The Annasi and Kadalagotu Lit Festival: A tasty treat

Friday, 8 May 2015 00:00 -     - {{hitsCtrl.values.hits}}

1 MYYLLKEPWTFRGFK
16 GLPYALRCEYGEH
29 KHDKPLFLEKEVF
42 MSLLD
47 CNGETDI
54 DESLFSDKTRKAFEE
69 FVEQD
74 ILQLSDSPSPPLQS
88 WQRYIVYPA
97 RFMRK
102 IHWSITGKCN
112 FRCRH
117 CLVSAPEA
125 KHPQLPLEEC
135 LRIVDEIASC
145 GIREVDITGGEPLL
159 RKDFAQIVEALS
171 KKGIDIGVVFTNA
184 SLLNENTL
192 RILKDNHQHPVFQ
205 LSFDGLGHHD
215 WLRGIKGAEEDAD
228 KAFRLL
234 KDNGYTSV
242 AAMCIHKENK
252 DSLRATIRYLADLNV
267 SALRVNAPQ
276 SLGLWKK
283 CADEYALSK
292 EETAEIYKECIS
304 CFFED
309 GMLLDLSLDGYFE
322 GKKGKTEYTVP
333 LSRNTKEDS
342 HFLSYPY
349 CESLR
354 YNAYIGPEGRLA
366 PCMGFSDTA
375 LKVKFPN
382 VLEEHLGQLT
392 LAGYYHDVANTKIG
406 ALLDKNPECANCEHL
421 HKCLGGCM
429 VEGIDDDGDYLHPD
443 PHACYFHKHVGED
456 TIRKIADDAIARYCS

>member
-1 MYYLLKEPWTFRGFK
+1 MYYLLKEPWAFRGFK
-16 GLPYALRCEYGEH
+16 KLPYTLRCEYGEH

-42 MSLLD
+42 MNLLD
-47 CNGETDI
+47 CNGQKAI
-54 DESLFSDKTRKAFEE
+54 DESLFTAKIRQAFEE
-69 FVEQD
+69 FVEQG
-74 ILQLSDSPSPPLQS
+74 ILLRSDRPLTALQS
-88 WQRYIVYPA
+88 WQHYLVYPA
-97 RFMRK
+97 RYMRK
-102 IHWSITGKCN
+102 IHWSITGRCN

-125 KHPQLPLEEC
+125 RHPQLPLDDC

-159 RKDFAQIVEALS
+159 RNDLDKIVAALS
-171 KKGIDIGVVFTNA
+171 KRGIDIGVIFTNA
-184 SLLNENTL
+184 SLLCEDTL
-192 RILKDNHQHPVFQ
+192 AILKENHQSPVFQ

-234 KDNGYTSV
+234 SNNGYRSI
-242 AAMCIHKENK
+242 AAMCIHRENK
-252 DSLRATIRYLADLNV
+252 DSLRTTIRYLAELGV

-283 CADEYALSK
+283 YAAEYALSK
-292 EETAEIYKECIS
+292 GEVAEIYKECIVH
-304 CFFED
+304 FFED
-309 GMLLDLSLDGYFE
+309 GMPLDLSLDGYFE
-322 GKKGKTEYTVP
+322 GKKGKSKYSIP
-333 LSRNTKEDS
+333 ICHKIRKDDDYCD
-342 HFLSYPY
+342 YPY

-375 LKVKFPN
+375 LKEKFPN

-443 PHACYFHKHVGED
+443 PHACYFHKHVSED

Walking in through the gates of the Aesthetic Resort on Stanley Wijesundera Mawatha on 25 April, the literature lover of Colombo was met with carts of annasi, kadala, veralu, and a whole host of street food. Walking up the staircase, one was greeted by booksellers Vijitha Yapa, M. D. Gunasena, Sarasavi and Deen the bookman, along with the AK Lit Festival Bookshop with books autographed by the panellists featured in the day’s program. With acoustic music playing over the common areas, the atmosphere was eclectic and electric. Throngs of people were milling about browsing the books or sampling the food. The three halls selected for the discussions were filled with others listening to such sessions as, ‘Women in Sri Lankan literature: The feminine presence in SL literature’ (with panellists Manuka Wijesinghe, Rozaine Cooray, Vivimarie Vanderpoorten and P. Arasanayagam, moderated by Tissa Jayathilaka), ‘Silver Shaded Literature: Writing in retirement’ (with panellists Bradman Weerakoon, Ananda Liyanage, Lucky De Chikera and Lalitha Somathilake, moderated by Peter De Almeida), and ‘Youth Literature: Poetry of youth’ (with panellists Saumya Liayanage, Timran Keerthi, and Sunanda Karunarathne, moderated by Dr. Amarakeerthi Liyanage). The short film ‘Butterfly’ by Vishnu Vasu drew immense crowds, and the main hall was filled to capacity. The program was diverse, with panellists speaking beautifully on varied topics of timely importance: Technological literature was made prominent with ‘Blogging in Sri Lanka: A New Platform for Creativity’ (with panellists Ajith Parakum Jayasinghe, Yashodha Sammani Premaratne, and Abdul Halik Azeez, moderated by Nalaka Gunawardane). ‘Insights from a Writer’s Creative Process’ saw Shehan Karunathilake in conversation with Dileepa Abeysekera, discussing the former’s Chinaman.   The power of expression was eloquently explained by panellists Batuwangala Rahula Thero, Ariyawansa Ranaweera, Piyal Kaariyawasam, and Sumithra Rahubadda who were moderated by Dhananath Fernando. Chammi Rajapathirana’s book launch, moderated by Sabina Omar drew large crowds, and many could be seen buying the book outside the hall. The Gratiaen Forum was titled ‘Talking Poetry, Prose and Drama with some Gratiaen winners’ and winners Malinda Senewiratne, Lal Madawattegedara, Madubhashini Ratnayake, and special guest Jeanne Thwaites discussed the process of writing award-winning literature (moderated by Dr. Harshana Rambukwella). The making you a writer session – ‘How to Make a Start. How to Turn Desire into a Book or Poem. Where to get help to write’ had Ramya Jeerasinghe, Vihanga Perera, and Jean Arasanayagam talk to Ameena Hussein about the process of writing and publishing. A noteworthy element from the outer festival that complemented this session was the inclusion of a Publishers’ Clinic, where people could talk to publishers about any questions they may have. ‘Undoing the stigma of ‘Broken English’: Towards a Sri Lankan English Literary Culture’ (with panellists Dilith Jayaweera, Deepal Sooriyaarachchi, Shivanee Ilangakoon, and Dr. Amarakeerthi Liyanage, moderated by Arun Dias Bandaranayake) was extremely well-received. ‘Tamil Foot Print in Sri Lankan Literature’ saw S. Pathmanathan, Dr. Shriganeshan, and Dr. Selvy Thiruchandran, speak to S. Gayathri about the cultural and literary heritage particular to Tamil writers writing in Sri Lanka. Seated around a pond, under a massive tree, two talented painters – E. D. Jayasinghe and Shashintha Dilhani (both from Kala Pola) – were painting portraits and many festival participants had their portraits drawn. At 4:30 p.m., when all discussions were done, people walked out to the common area and were greeted with a performance worthy of note: the spoken word performance by Shabeeb Muzammil, Mishal Mazin, Amiya Moretta, Samila Widanage, Benny Lau, and A&K’s very own Imaad Majeed grabbed everyone’s attention, and many were seen sitting on the steps, listening with rapt attention. The festival ended on their truthful and thought-inducing notes, leaving all who attended hungering for more. The reluctance with which most walked away was testimony to the success of the festival, and the hope that the festival will be repeated was articulated by many. Tickets and souvenirs to the literature festival were sold at the entrance, and were priced at Rs. 100 each, in an effort to make the festival accessible to literature lovers of all walks of life.